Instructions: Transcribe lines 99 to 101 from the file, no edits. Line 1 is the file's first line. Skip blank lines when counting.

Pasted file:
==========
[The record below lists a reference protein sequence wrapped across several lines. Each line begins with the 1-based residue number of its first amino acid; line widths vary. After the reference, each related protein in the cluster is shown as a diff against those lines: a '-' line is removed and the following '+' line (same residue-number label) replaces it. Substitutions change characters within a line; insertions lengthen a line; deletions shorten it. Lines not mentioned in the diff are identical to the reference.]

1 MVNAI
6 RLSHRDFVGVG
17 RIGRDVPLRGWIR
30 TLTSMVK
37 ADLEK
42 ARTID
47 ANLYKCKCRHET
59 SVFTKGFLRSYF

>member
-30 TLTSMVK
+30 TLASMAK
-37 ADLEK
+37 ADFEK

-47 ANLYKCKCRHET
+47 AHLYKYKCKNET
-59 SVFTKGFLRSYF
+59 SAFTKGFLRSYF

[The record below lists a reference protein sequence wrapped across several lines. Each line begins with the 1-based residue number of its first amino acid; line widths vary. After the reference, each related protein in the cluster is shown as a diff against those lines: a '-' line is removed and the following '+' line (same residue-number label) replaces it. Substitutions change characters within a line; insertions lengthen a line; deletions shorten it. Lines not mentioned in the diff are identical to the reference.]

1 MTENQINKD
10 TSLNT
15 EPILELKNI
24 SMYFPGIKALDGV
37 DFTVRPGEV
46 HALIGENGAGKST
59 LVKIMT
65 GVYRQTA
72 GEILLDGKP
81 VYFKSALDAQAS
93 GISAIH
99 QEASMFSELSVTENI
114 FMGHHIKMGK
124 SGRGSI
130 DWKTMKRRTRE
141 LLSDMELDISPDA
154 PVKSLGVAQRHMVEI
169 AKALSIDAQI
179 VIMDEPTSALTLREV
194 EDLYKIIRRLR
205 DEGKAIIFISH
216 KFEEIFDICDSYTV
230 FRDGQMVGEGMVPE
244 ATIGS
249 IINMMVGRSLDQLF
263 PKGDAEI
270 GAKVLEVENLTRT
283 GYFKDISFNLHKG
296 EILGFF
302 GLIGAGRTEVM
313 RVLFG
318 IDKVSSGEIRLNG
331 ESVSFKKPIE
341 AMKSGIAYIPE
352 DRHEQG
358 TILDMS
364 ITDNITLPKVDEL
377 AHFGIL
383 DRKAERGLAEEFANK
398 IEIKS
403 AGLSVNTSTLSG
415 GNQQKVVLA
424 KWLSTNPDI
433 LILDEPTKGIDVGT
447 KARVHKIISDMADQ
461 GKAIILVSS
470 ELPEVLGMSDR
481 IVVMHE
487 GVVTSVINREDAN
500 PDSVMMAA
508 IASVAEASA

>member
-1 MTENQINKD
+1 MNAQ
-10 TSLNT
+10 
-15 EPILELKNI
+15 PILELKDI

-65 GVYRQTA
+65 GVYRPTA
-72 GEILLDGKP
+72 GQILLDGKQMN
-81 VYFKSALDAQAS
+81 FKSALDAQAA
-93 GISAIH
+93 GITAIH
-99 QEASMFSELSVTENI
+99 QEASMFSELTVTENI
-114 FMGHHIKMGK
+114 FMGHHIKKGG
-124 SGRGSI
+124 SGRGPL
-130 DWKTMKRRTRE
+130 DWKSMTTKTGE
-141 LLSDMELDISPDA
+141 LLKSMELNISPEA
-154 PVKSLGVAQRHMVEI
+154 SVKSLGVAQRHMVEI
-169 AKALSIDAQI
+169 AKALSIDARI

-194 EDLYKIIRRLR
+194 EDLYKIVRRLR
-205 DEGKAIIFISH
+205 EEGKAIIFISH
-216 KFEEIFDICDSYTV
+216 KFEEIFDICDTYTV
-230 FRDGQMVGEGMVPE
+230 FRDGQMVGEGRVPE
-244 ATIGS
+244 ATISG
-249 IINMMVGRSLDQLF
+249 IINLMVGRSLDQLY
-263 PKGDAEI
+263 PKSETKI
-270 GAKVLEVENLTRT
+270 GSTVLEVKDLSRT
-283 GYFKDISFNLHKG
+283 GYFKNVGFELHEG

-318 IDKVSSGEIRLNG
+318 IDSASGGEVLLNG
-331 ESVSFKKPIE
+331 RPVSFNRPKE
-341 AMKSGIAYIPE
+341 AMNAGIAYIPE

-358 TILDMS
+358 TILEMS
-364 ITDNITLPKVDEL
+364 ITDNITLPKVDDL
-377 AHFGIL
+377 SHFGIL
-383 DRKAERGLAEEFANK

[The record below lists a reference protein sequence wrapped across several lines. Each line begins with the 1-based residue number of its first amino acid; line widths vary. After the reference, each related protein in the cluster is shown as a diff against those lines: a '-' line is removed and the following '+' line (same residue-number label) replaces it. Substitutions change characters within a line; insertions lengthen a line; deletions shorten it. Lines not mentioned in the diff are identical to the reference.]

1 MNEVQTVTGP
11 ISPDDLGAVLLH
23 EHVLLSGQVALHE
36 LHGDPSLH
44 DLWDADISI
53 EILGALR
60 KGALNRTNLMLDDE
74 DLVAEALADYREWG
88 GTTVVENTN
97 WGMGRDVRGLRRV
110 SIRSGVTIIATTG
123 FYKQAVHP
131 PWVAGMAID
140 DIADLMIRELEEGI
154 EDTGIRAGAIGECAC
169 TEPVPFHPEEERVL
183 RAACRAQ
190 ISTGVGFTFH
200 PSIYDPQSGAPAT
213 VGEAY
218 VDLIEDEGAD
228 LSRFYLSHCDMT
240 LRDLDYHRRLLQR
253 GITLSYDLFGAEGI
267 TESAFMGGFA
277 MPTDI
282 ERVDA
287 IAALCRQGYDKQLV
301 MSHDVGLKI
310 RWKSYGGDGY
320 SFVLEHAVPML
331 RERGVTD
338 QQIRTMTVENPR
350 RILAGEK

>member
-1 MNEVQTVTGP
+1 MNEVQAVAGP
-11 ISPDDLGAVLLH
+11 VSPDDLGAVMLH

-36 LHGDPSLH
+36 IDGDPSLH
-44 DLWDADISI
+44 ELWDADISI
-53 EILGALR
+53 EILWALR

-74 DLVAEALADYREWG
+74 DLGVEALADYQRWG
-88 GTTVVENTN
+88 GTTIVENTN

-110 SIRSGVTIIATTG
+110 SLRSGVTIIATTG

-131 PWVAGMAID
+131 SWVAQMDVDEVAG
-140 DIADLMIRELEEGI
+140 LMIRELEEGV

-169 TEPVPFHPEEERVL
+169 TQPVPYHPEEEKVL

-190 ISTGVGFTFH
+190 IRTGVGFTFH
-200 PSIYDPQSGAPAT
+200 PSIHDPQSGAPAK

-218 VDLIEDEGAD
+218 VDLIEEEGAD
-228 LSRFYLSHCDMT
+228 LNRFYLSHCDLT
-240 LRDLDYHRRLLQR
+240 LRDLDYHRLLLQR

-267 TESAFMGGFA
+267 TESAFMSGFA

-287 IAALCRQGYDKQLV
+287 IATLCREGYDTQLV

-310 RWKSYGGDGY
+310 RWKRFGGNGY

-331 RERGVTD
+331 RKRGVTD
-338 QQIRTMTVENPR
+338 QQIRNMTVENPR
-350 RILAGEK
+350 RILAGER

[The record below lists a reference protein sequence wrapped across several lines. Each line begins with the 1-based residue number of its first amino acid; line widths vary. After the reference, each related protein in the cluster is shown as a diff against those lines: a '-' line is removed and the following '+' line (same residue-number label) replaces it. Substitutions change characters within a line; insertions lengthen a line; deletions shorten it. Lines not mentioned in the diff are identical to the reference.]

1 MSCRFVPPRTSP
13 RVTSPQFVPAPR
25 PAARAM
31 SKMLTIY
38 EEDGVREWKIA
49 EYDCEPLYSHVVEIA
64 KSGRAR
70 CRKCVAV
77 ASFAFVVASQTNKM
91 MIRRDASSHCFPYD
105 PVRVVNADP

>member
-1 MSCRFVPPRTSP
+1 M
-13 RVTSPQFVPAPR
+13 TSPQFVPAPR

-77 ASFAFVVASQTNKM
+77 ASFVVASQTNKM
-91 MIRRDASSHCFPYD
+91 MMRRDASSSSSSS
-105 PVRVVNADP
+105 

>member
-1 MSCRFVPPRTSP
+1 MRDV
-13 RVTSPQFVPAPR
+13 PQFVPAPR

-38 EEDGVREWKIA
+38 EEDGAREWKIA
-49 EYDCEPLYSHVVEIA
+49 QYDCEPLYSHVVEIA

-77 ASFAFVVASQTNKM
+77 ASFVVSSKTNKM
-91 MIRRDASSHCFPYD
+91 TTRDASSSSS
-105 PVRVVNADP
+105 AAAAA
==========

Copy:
+169 AKALSIDARI

-194 EDLYKIIRRLR
+194 EDLYKIVRRLR